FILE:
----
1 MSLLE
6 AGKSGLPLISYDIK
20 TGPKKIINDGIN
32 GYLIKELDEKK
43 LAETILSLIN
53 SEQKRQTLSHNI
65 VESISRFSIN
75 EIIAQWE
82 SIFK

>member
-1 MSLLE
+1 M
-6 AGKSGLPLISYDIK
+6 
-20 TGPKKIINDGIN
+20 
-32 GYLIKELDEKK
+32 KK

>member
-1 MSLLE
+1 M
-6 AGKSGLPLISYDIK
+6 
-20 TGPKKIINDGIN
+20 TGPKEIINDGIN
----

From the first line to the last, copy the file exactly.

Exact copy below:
1 MSLLE
6 AGKSGLPLISYDIK
20 TGPKKIINDGIN
32 GYLIKELDEKK
43 LAETILSLIN
53 SEQKRQTLSHNI
65 VESISRFSIN
75 EIIAQWE
82 SIFK

>member
-1 MSLLE
+1 M
-6 AGKSGLPLISYDIK
+6 
-20 TGPKKIINDGIN
+20 
-32 GYLIKELDEKK
+32 KK

>member
-1 MSLLE
+1 M
-6 AGKSGLPLISYDIK
+6 
-20 TGPKKIINDGIN
+20 TGPKEIINDGIN